BISHKEK, KYRGYZSTAN // Twelve people died in riots that swept through the Central Asian nation of Kyrgyzstan today, a police official said on condition of anonymity. Violence erupted in this strategic Central Asian nation as thousands of protesters angry over the arrests of opposition leaders chased and beat up police officers in the capital and vowed to seize the main government building. Police used rubber bullets, tear gas and concussion grenades in Bishkek to crack down on the crowds of jubilant young men clad in black, who were disarming officers and seizing their lorries and armoured personnel carriers. About 150 elite police forces stood guard outside the government headquarters, known as the White House.
The unrest - which also broke out for a second day in the western town of Talas and spread to the southern city Naryn - has threatened the relative stability of this mountainous former Soviet nation seen by both Russia and the US as a strategic neighbour to Afghanistan. Some 5,000 protesters seized Naryn's regional administration building, while thousands more stormed a police headquarters in Talas, where protesters held the regional governor hostage in his office yesterday.
Witnesses said snipers were positioned atop nearby buildings today, and dozens of riot police officers with AK-47s were gathering outside the Talas police station. The once-fractious opposition - galvanised by the growing public dissent under the president, Kurmanbek Bakiyev, and angry over massive utility increases that came into effect on January 1 - have vowed not to be intimidated by the clamp down.
"We don't want this rotten power," protester Makhsat Talbadyev said, as he and other protesters in Bishkek waved opposition party flags and chanted: "Bakiyev out!" At least 10 opposition leaders were arrested overnight and were being held at the security services headquarters in Bishkek, lawmaker Irina Karamushkina said. "Authorities chose terror as a response" to popular protests, she said. The prime minister accused the opposition of provoking the violence in the mountainous former Soviet republic of five million people, which hosts a US airbase that supports military operations in neighbouring Afghanistan.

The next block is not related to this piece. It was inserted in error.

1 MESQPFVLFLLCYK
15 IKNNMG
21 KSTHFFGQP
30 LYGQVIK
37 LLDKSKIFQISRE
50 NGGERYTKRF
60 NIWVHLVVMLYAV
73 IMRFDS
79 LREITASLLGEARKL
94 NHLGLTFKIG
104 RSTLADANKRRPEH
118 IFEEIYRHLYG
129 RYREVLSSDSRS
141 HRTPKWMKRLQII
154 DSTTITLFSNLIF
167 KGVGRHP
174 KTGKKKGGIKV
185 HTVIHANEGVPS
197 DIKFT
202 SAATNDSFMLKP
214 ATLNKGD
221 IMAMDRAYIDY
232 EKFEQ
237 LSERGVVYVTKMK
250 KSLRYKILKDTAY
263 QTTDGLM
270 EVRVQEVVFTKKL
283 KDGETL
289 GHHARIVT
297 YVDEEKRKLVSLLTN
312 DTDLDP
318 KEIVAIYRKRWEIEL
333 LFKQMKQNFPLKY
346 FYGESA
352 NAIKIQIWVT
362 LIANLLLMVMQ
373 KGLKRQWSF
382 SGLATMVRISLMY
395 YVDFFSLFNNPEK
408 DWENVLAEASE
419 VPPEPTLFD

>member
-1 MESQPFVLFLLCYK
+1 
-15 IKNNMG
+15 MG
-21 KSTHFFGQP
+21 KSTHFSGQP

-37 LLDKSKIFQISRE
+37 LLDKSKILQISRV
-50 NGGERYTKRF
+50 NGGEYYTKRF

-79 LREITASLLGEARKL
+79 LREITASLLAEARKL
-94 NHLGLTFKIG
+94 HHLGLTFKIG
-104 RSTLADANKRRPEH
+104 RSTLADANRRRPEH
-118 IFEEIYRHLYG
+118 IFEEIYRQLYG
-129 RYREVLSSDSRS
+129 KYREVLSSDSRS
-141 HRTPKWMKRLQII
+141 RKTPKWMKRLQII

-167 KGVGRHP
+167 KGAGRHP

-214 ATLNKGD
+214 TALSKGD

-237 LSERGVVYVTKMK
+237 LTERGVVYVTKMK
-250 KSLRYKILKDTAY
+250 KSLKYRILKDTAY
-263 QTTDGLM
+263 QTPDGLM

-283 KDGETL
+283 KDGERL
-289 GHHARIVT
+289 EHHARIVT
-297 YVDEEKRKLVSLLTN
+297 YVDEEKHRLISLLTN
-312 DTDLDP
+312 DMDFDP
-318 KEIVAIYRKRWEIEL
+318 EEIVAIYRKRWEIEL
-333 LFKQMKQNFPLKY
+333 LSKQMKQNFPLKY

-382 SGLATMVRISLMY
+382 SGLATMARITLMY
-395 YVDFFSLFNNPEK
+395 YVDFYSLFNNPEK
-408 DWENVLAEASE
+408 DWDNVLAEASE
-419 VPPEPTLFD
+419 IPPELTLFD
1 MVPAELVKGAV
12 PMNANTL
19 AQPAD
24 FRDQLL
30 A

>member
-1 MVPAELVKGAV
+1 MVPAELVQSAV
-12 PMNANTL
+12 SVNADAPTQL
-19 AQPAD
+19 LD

"What kind of opposition is this? They are just bandits," the prime minister, Daniyar Usenov, said. Yesterday, hundreds of protesters overran the government building on Talas' main square. They were initially dispersed by baton-wielding police, but then fought through tear gas and flash grenades to regroup, burning police cars and hurling stones and Molotov cocktails. Mr Usenov said yesterday's violence in Talas had left 85 officers injured and 15 unaccounted for.
The president, Mr Bakiyev, came to power on a wave of street protests in 2005, and recently has been accused of sacrificing democratic standards to maintain peace. Over the past two years, authorities have clamped down on free media. Opposition activists say they have routinely been subjected to physical intimidation and targeted by politically motivated criminal investigations. * AP